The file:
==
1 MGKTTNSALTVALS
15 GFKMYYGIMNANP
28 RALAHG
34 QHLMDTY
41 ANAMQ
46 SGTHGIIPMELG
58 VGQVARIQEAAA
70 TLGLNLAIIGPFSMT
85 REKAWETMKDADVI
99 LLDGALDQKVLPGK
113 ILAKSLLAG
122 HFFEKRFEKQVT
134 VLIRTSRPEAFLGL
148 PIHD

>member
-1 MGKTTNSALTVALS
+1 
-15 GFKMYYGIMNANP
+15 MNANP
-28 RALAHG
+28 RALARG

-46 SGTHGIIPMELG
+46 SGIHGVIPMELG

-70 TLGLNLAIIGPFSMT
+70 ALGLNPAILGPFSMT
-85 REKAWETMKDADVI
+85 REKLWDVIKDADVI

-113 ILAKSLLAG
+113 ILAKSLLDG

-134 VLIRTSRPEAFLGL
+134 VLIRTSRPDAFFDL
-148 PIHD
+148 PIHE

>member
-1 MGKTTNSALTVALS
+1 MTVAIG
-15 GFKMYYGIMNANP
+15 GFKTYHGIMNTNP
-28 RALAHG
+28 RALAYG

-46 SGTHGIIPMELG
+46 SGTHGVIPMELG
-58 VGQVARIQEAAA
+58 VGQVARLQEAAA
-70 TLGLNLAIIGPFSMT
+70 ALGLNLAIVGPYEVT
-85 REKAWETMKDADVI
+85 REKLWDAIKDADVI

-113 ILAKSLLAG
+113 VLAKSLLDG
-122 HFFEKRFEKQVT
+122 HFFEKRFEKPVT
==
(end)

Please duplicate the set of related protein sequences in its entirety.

1 MGKTTNSALTVALS
15 GFKMYYGIMNANP
28 RALAHG
34 QHLMDTY
41 ANAMQ
46 SGTHGIIPMELG
58 VGQVARIQEAAA
70 TLGLNLAIIGPFSMT
85 REKAWETMKDADVI
99 LLDGALDQKVLPGK
113 ILAKSLLAG
122 HFFEKRFEKQVT
134 VLIRTSRPEAFLGL
148 PIHD

>member
-1 MGKTTNSALTVALS
+1 
-15 GFKMYYGIMNANP
+15 MNANP
-28 RALAHG
+28 RALARG

-46 SGTHGIIPMELG
+46 SGIHGVIPMELG

-70 TLGLNLAIIGPFSMT
+70 ALGLNPAILGPFSMT
-85 REKAWETMKDADVI
+85 REKLWDVIKDADVI

-113 ILAKSLLAG
+113 ILAKSLLDG

-134 VLIRTSRPEAFLGL
+134 VLIRTSRPDAFFDL
-148 PIHD
+148 PIHE

>member
-1 MGKTTNSALTVALS
+1 MTVAIG
-15 GFKMYYGIMNANP
+15 GFKTYHGIMNTNP
-28 RALAHG
+28 RALAYG

-46 SGTHGIIPMELG
+46 SGTHGVIPMELG
-58 VGQVARIQEAAA
+58 VGQVARLQEAAA
-70 TLGLNLAIIGPFSMT
+70 ALGLNLAIVGPYEVT
-85 REKAWETMKDADVI
+85 REKLWDAIKDADVI

-113 ILAKSLLAG
+113 VLAKSLLDG
-122 HFFEKRFEKQVT
+122 HFFEKRFEKPVT